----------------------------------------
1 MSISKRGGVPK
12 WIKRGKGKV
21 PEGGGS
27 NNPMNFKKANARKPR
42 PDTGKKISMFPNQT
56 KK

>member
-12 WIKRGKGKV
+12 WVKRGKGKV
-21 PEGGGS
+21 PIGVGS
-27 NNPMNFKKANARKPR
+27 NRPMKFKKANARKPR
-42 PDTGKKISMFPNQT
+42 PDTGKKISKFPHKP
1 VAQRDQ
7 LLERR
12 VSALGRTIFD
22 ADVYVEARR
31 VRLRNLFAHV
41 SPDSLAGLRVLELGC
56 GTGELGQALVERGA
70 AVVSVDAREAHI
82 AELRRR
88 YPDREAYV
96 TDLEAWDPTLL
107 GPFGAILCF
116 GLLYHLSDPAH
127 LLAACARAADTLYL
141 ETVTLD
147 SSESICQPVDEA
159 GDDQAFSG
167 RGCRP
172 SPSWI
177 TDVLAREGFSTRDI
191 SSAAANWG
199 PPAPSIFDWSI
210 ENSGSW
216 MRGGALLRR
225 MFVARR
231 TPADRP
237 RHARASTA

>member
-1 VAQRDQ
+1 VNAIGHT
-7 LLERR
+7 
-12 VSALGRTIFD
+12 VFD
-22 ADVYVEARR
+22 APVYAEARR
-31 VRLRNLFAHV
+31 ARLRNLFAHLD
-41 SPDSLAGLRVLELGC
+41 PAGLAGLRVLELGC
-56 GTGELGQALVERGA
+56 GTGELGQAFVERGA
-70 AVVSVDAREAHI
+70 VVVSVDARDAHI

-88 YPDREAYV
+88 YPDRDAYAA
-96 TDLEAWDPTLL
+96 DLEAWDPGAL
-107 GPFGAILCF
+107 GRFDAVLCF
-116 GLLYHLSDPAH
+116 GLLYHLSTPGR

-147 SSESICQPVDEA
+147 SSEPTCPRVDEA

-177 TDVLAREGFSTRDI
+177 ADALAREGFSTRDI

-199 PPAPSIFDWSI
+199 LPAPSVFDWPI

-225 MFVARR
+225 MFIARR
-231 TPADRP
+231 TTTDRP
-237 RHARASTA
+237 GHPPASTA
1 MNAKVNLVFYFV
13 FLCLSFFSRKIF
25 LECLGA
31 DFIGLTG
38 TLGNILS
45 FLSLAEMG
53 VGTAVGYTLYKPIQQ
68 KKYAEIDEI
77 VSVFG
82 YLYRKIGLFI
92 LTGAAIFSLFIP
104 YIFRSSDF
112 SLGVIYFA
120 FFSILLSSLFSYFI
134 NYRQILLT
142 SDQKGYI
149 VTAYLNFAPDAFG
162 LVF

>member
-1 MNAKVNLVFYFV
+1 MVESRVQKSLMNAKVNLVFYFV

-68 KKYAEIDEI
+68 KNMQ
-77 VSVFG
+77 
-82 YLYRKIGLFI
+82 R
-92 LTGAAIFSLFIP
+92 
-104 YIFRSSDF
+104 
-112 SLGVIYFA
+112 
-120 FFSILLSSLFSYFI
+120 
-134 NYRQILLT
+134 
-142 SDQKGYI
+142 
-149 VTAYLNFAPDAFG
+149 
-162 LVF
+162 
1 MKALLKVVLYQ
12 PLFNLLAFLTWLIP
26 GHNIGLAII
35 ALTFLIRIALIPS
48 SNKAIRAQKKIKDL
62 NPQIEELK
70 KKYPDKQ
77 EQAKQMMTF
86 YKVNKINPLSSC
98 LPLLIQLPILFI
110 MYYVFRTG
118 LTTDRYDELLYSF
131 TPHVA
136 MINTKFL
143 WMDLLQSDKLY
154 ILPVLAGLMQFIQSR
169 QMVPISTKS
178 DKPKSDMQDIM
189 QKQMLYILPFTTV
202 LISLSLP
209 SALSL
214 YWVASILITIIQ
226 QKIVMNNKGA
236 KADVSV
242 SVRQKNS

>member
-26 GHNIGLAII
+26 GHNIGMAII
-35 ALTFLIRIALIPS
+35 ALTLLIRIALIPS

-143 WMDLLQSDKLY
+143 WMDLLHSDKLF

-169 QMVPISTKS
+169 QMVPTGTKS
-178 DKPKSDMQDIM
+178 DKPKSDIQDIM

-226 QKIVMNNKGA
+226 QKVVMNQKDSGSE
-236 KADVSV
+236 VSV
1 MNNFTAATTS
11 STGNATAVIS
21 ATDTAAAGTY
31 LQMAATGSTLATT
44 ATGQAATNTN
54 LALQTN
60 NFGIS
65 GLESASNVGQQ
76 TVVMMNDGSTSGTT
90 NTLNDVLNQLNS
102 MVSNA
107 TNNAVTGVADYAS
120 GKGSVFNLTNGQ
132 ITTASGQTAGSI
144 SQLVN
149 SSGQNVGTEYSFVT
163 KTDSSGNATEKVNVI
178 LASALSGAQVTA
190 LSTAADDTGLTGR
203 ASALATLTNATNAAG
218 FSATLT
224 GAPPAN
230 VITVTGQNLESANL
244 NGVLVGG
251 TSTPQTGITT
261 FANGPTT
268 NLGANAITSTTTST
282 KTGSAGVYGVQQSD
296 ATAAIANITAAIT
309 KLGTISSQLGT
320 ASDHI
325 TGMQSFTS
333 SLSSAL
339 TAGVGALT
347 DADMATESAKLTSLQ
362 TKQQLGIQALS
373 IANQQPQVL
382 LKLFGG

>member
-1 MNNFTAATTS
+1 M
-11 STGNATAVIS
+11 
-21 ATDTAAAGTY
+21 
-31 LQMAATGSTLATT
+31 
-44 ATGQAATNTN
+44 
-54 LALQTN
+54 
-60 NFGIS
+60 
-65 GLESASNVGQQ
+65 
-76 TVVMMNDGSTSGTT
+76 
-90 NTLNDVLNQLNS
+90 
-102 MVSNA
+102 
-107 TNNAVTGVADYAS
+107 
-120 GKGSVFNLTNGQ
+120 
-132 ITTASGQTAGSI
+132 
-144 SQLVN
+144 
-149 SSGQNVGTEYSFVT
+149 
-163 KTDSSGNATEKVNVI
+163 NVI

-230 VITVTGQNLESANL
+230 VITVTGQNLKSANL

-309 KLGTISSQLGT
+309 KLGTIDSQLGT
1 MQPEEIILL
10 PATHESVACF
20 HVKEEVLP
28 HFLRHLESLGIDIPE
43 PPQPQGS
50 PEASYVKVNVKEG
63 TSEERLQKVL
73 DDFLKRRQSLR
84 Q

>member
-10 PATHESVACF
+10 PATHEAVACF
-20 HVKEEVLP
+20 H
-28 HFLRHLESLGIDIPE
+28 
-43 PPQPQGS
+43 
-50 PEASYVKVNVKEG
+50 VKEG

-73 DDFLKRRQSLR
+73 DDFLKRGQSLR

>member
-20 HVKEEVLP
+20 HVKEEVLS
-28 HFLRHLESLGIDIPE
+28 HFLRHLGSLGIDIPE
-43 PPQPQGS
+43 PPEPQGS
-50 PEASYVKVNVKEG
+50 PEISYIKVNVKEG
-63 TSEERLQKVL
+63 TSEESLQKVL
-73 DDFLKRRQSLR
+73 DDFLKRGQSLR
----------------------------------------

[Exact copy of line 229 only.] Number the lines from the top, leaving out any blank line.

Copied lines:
+132 